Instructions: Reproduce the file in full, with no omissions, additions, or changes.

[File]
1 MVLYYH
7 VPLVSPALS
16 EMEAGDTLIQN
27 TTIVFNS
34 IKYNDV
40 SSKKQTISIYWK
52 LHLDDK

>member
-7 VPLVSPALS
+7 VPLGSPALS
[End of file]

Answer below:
1 MVLYYH
7 VPLVSPALS
16 EMEAGDTLIQN
27 TTIVFNS
34 IKYNDV
40 SSKKQTISIYWK
52 LHLDDK

>member
-7 VPLVSPALS
+7 VPLGSPALS